Shakespeare Solved ®

Shakespeare Solved ® is a forthcoming series of novels that covers the Bard's entire life and work.

These novels solve the mysteries surrounding Shakespeare by transporting us back in time, to walk in his shoes, and see his world through his eyes.

Only when we see Shakespeare in his original historical context can we understand what his plays and poems really mean.

This blog explains some of my ideas and discoveries, to prepare for this series of novels.

Please join over 70,000 people on facebook, Twitter & Google Plus following Shakespeare Solved ® -- the number one Shakespeare blog in the world!

Articles Written For:

The University of Oxford's Bodleian Library & The Royal Shakespeare Company

Most Popular Posts:

1. Shakespeare's Shylock Solved 2. Shakespeare's Othello Finally Identified 3. Shakespeare In Love Sequel Solved 4. The Real Romeo and Juliet 5. Shakespeare's Malvolio Solved 6. Shakespeare's Real Petruchio

Monday, May 6, 2013

Folger Theatre's Twelfth Night

I just saw the Folger Shakespeare Theatre’s production of Twelfth Night.

It was fantastic!

If you are in or near Washington, D.C. you must see it!

I am not a professional theatre critic, but I do like to share my thoughts about the Shakespeare productions I am seeing.

I can’t recommend this highly enough.

I have seen the play before. I think the play is very amusing.

This version made me laugh out loud!

I wasn’t the only one -- the whole crowd was enjoying it. Especially after the intermission, the second half was almost non-stop laughter.

The cast was excellent, and they worked quite well together. They all seemed well suited to one another, and as a whole, they were a great ensemble.

Also, all of them exploited the text for humor very well. 

I don't want to single out any of the actors. They are all so good.

However, I do want to tell you about two performances and what they mean in context of the history behind the play.

Richard Sheridan Willis played Malvolio. He also played the Chorus and other roles in the Folger’s recent production of Henry V which I saw

Mr. Willis was born in Stratford-upon-Avon and has had a lifelong love of the Bard.

It shows in his performances. I count myself fortunate to see his work on stage, as he possesses a rare talent in communicating Shakespeare’s language.

And boy is he funny!

The letter-reading scene is hilarious!

Louis Butelli played Feste. He was great as Bardolph in the Folger’s Henry V, and it was great to see him again. 

He has a great deal of experience with Shakespeare on stage, and it shows. He was effortlessly funny, especially his Sir Topas! Just brilliant!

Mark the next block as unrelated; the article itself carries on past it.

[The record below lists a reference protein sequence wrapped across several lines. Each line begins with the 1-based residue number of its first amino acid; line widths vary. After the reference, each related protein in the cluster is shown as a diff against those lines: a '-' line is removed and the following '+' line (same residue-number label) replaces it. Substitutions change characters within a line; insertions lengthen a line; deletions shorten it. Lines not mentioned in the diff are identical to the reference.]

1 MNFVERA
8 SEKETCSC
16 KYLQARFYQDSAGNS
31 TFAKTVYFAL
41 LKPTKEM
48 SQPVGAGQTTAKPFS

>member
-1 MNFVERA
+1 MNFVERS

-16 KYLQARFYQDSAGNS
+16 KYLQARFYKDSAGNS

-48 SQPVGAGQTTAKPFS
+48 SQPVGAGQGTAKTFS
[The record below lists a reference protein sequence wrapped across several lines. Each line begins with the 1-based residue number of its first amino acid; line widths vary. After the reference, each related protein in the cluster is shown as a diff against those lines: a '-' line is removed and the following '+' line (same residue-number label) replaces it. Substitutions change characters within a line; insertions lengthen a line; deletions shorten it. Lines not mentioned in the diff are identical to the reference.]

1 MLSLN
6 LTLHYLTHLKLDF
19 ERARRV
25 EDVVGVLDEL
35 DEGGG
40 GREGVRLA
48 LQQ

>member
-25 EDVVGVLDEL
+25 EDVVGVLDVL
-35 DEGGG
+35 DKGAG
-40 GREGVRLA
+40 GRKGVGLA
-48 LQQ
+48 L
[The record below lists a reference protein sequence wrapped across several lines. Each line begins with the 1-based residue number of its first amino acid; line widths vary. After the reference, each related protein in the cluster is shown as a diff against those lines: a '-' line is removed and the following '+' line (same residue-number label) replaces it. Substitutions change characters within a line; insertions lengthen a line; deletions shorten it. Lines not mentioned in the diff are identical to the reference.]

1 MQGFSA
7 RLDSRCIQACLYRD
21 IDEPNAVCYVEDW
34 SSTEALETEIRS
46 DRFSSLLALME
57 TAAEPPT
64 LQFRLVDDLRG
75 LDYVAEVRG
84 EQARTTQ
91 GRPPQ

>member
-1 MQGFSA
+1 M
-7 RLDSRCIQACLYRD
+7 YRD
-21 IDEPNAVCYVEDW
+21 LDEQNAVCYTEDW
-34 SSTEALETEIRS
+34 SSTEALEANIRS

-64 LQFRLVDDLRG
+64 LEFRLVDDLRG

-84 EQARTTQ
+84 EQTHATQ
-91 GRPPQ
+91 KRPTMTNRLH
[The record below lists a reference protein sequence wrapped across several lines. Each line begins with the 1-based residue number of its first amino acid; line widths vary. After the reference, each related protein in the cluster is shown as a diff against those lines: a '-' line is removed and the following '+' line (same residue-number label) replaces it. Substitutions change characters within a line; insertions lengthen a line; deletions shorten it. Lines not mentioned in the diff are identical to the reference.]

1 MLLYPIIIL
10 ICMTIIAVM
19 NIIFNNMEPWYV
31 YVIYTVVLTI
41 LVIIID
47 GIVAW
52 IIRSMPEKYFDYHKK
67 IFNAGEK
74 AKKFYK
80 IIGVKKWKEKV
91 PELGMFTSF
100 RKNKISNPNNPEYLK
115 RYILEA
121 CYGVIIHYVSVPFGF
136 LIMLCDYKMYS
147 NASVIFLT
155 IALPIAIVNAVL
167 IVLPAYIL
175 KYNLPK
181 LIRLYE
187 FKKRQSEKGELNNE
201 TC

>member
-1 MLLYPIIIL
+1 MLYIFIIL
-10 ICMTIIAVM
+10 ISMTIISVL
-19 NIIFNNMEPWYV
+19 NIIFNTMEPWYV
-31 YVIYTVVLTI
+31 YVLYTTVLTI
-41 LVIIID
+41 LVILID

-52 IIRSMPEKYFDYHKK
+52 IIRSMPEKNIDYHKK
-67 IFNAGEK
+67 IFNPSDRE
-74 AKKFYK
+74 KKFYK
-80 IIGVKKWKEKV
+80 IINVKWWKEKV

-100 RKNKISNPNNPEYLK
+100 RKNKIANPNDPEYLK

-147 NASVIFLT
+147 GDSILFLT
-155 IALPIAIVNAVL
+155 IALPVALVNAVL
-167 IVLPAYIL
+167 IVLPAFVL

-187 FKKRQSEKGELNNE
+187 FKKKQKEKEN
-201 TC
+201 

The actor who first performed the role of Feste at The Globe would have been Robert Armin, who replaced Will Kemp as the acting company’s greatest comedian around 1599.

But for the royal performance before Queen Elizabeth herself, I think William Shakespeare would have performed the role, perhaps the one and only time in his career that he had the pleasure of clowning around in this role.

I think Mr. Butelli channeled a little of William Shakespeare on stage.

By the end, as Feste sings “And we’ll strive to please you every day”, I think the greatest playwright in Elizabethan London was pleading for mercy from Elizabeth herself. 

This play was performed not long after the Essex Rebellion, which implicated Shakespeare, and cast a shadow on his reputation. It would make sense that Shakespeare is trying to beg forgiveness with a light comedy such as Twelfth Night.

Mr. Butelli seems to understand that, and I think he struck precisely the right note by the end of the play. It allowed me to hear Shakespeare’s apology to the Queen.

Shakespeare wrote the character of Malvolio to make fun of Robert Cecil, who was at the time the most powerful man in England -- even more powerful than the Queen herself, who would die about a year later.

In the same way that Mr. Butelli allowed me to hear Shakespeare, Mr. Willis allowed me to hear Robert Cecil. 

When Mr. Willis spoke Malvolio's last line "I'll be revenged on the whole pack of you" he did not play it with any humor, bitterness or emotion. He speaks it as a very real man who is making a very real threat.

Robert Cecil would take his revenge after Elizabeth died, and personally place King James on the throne.

The direction was great -- the pacing of the play was perfect, and the almost madcap movement of the actors and scene transitions was great. I do hope that director Robert Richmond, who also directed Henry V, continues on at the Folger. I look forward to seeing his productions.

The play was set in an Illyria circa 1915, and evokes the pre-WWI era of Downton Abbey. I am not a huge fan of setting the plays in other eras, but this works wonderfully.

At the beginning the setting seems unnecessary. But as the play progresses, there is a vaudevillian quality to some scenes and characters that is remarkably fitting for this play.

The music was great -- with some Debussy and Erik Satie for good measure.

I thought the choice of Debussy’s Clair de Lune was a stroke of genius when Orsino says “That strain again! It had a dying fall.”

I think this was the very best “Feste’s Song” I have ever heard. Played on the ukulele, and sung in a wistful vaudeville style, it was quite touching.

There was quite a bit of singing throughout the play, and it gave me the impression of being in a music hall, rather than in a theatre. In fact, there were moments when the audience did sing aloud with the cast!

I know that my words here can't convey how much fun this show was.

You'll just have to go see it for yourself!


BUY NOW from Amazon

1 comment: